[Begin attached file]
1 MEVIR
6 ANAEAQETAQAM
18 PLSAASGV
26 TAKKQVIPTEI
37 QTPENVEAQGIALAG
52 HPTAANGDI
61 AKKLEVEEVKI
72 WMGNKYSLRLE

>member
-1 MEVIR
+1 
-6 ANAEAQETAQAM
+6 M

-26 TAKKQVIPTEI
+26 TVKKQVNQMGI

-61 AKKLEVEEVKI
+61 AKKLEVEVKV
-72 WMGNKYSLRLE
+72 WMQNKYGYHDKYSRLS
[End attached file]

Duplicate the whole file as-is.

1 MEVIR
6 ANAEAQETAQAM
18 PLSAASGV
26 TAKKQVIPTEI
37 QTPENVEAQGIALAG
52 HPTAANGDI
61 AKKLEVEEVKI
72 WMGNKYSLRLE

>member
-1 MEVIR
+1 
-6 ANAEAQETAQAM
+6 M

-26 TAKKQVIPTEI
+26 TVKKQVNQMGI

-61 AKKLEVEEVKI
+61 AKKLEVEVKV
-72 WMGNKYSLRLE
+72 WMQNKYGYHDKYSRLS